The Short answer is... 1. Attend Mass at a Catholic church. 2. Speak with a priest or deacon about becoming Catholic. 3. Attend the group Rite of Christian Initiation for Adults group or Journey in Faith classes. 4. Complete the session with a sponsor. 5. Get baptized (received), confirmed, and receive the Eucharist
The Longer and more full answer is given on WikiHow:
Sit down with yourself for a serious talk. Becoming a Catholic will change the rest of your life. It's not like deciding to be a hipster or marking "Y" on your driver's license to be an organ donor. This will become a part of you and it's not something you want to do half-heartedly. Sure, there are shiny lights at Christmastime, but those can't be the basis for your faith (pretty though they are).
Are you familiar enough with the teachings of the Catholic Church to be able to say that you know this is something you want to be a part of? If the answer is yes, great! Keep on reading. If you're not so sure, seek out a friend or a member of the clergy for information. And there's always the Internet!
Do you believe that Jesus is the Son of God and the true Messiah? Do you have faith in the Holy Trinity -- the Father, the Son, and the Holy Spirit? How about the Virgin Mary and transubstantiation? Yes? Great! Moving on.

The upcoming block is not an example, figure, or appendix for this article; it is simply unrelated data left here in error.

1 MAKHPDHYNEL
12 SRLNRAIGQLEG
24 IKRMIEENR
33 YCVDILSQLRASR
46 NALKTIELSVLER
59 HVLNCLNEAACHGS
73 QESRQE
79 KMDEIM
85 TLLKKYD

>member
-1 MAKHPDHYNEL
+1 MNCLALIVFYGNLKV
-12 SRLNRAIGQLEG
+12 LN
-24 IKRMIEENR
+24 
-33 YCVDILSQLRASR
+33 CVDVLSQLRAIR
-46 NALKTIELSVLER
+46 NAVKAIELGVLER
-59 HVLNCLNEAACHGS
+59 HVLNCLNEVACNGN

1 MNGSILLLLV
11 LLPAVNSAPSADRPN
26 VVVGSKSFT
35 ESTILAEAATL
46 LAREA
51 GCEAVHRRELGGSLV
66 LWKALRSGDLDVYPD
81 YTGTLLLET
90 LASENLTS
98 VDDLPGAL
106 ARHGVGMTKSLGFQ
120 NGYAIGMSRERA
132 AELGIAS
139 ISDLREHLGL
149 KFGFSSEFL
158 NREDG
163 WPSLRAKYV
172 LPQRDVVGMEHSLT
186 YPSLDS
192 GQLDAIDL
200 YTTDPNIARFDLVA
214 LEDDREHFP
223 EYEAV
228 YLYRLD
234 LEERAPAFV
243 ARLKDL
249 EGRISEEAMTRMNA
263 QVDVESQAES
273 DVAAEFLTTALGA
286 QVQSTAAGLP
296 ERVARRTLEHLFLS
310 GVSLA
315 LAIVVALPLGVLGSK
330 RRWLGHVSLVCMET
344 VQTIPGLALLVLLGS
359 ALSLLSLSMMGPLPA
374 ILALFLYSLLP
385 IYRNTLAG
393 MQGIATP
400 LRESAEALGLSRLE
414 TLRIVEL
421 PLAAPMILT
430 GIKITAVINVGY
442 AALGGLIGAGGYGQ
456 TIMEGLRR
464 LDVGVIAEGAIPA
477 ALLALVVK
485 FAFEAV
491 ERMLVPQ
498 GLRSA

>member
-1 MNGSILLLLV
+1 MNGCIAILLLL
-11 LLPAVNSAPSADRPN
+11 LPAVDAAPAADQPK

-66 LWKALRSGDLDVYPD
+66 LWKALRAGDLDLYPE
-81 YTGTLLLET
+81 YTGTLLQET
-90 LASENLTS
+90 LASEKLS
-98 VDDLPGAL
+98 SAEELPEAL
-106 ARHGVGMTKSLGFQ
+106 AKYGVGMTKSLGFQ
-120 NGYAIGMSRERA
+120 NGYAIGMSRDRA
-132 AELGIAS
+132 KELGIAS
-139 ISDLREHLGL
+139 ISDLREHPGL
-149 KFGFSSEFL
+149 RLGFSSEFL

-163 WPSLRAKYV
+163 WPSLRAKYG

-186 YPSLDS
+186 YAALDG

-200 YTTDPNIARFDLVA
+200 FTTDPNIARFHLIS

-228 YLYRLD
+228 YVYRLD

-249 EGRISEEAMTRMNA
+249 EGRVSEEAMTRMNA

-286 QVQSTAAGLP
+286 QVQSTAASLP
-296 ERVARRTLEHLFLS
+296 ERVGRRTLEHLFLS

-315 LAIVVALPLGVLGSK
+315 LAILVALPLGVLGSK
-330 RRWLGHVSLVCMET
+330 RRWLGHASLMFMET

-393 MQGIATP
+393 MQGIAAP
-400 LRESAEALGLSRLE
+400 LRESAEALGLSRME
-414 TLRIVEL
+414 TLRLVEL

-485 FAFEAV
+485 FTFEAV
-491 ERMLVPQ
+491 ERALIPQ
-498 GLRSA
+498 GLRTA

Read the Bible and the Catechism. The Catechism (you probably know what the Bible is, huh?) is basically a set of instructions for Christians in the form of questions and answers. It may be just the source you need to seal the deal!
If time isn't on your side, read Genesis and the Gospels. You'll get a good grasp on the creation story and the story of Jesus. What's more, when you do talk to a priest and express your interest, it'll be clear you've done your homework
Know your circumstances. If you have no prior history with the Catholic church, you'll be going through the process outlined in this article -- namely, RCIA or JIF (Rite of Christian Initiation for Adults, Journey in Faith) classes and getting the full head-to-toe spa treatment at next year's Easter Vigil (Baptism, Confirmation, etc.). However, if you've been baptized but nothing else or have other previous ties to the Church, your process may be a bit different.